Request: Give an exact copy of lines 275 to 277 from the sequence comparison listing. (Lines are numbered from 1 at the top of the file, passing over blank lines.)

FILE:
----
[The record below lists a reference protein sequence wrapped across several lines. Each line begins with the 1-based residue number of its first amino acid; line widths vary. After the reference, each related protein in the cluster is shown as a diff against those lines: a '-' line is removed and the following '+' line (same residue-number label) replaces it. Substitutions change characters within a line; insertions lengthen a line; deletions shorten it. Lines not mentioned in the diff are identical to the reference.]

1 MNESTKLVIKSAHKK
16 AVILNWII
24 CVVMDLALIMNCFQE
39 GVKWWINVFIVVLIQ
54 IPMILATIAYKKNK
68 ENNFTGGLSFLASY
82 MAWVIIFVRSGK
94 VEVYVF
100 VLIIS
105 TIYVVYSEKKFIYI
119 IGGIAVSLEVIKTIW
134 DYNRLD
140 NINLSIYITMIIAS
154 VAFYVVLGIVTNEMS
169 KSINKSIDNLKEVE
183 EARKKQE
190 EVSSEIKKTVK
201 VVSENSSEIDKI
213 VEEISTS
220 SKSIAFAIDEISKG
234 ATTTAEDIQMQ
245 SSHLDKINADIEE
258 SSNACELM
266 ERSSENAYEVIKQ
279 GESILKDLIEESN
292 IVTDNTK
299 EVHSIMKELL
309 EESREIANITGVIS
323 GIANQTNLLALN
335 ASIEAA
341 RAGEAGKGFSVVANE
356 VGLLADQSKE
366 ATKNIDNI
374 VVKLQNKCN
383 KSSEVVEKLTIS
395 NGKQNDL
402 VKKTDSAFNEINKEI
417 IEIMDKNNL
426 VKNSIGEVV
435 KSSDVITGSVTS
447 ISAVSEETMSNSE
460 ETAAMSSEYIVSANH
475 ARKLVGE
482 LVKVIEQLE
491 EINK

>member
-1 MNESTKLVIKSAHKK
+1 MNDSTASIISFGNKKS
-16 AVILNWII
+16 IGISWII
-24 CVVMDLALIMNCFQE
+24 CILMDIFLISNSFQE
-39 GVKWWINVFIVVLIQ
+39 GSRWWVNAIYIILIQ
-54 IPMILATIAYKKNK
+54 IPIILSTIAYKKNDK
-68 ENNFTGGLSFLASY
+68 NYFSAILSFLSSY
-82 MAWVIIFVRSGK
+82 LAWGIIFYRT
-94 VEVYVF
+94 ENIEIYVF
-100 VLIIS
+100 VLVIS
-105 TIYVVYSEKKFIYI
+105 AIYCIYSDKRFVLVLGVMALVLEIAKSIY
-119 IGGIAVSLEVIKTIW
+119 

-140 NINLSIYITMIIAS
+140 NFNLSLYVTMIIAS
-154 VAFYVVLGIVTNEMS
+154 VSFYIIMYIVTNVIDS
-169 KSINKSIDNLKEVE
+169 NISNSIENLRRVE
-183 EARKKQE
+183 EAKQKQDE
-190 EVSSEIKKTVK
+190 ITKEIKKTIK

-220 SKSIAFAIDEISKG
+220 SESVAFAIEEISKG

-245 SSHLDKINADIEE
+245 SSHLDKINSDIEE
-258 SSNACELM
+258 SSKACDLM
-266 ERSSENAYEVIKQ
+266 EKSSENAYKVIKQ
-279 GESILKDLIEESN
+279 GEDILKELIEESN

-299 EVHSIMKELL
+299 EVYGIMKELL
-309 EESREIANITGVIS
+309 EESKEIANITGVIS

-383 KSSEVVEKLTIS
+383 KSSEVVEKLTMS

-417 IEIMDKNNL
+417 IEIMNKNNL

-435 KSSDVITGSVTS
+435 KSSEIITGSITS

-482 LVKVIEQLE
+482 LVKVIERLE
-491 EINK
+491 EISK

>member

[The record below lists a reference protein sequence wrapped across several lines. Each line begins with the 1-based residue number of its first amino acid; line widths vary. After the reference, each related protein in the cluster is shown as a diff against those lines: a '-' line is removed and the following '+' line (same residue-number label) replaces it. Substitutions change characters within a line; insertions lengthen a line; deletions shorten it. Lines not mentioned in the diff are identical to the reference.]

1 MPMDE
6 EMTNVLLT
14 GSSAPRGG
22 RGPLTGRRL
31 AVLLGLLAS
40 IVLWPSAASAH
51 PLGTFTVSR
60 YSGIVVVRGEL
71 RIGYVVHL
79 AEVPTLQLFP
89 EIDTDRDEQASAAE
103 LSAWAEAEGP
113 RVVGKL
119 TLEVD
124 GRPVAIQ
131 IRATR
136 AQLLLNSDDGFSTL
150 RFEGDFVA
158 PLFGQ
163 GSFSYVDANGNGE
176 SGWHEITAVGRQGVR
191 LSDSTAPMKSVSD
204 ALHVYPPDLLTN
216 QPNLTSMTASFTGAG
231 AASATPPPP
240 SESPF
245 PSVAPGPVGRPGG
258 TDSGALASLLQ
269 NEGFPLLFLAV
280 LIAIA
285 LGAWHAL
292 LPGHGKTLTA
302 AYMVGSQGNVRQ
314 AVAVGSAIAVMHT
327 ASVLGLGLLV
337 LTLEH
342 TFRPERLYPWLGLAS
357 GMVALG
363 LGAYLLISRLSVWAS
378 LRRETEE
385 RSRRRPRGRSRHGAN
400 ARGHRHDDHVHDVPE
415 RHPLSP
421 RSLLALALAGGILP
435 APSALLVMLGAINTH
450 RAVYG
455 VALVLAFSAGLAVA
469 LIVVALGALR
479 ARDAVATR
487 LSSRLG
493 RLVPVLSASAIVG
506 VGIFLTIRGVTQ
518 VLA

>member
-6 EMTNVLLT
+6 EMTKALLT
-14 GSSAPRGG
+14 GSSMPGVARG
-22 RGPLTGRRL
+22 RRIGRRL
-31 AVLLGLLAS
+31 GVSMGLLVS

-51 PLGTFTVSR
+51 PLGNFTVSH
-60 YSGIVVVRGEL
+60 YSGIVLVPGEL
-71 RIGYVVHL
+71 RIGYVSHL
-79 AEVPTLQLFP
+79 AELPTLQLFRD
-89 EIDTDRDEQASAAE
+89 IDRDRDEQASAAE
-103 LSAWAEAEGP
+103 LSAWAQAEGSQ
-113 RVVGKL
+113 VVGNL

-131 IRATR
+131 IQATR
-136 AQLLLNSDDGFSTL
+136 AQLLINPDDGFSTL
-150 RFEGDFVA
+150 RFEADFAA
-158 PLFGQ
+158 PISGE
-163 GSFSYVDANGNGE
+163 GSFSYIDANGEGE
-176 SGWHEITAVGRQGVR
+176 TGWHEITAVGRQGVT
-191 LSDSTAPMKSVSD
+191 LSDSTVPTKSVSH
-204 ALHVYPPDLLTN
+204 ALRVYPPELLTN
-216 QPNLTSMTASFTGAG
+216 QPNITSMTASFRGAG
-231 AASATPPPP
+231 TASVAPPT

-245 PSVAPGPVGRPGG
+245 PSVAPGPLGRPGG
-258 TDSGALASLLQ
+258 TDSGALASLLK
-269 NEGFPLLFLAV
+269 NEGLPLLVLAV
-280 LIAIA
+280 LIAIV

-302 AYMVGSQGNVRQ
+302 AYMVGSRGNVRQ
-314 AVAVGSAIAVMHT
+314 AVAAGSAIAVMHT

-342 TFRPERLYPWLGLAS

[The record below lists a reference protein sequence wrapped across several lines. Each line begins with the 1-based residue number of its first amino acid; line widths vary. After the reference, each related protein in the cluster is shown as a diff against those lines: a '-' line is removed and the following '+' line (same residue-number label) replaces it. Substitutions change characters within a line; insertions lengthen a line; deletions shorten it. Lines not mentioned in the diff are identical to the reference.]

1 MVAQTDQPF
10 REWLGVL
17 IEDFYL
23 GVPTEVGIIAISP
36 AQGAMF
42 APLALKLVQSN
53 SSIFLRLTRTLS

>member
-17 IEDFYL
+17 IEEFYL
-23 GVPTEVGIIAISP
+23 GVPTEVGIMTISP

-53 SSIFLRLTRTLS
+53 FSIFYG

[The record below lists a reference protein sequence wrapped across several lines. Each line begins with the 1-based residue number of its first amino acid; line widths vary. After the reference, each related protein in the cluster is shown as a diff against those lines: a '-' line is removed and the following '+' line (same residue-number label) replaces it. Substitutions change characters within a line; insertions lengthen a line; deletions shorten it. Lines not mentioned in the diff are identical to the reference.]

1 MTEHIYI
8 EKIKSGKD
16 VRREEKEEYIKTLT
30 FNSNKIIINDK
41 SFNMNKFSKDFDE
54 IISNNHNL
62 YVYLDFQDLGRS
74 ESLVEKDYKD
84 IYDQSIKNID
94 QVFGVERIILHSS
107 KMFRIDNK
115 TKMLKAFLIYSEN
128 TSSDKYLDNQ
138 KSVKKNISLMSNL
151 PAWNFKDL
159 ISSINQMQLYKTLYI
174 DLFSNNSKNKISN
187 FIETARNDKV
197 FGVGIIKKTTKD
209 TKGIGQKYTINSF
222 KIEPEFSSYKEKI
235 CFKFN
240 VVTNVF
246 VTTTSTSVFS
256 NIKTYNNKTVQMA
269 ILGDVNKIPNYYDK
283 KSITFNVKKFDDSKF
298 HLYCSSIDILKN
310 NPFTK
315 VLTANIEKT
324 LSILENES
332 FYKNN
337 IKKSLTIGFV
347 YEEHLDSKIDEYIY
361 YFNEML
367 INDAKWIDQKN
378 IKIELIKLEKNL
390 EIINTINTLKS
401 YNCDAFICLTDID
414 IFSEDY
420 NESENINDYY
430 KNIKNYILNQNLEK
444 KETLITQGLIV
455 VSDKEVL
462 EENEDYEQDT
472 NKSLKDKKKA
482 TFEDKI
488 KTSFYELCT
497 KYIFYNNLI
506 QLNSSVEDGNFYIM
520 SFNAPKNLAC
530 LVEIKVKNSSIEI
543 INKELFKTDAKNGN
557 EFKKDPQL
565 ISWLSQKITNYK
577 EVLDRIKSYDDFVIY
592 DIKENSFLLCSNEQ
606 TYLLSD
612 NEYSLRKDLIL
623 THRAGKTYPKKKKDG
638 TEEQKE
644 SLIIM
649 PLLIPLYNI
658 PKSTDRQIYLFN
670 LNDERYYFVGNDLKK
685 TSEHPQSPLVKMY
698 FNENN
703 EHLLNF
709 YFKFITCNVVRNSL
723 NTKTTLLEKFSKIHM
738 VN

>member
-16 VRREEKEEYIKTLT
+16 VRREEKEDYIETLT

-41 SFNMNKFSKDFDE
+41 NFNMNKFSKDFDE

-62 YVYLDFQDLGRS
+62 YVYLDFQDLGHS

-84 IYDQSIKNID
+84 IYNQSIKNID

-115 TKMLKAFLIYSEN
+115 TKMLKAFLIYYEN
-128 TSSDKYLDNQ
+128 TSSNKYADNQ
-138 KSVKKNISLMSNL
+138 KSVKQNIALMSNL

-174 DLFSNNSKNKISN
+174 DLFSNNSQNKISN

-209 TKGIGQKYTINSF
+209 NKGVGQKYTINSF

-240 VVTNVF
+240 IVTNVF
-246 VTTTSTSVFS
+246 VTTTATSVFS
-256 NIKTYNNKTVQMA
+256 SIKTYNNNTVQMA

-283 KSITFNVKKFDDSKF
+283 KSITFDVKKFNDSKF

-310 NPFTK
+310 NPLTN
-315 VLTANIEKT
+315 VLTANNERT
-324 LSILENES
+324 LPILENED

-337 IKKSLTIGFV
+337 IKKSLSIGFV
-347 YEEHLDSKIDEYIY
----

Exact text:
462 EENEDYEQDT
472 NKSLKDKKKA
482 TFEDKI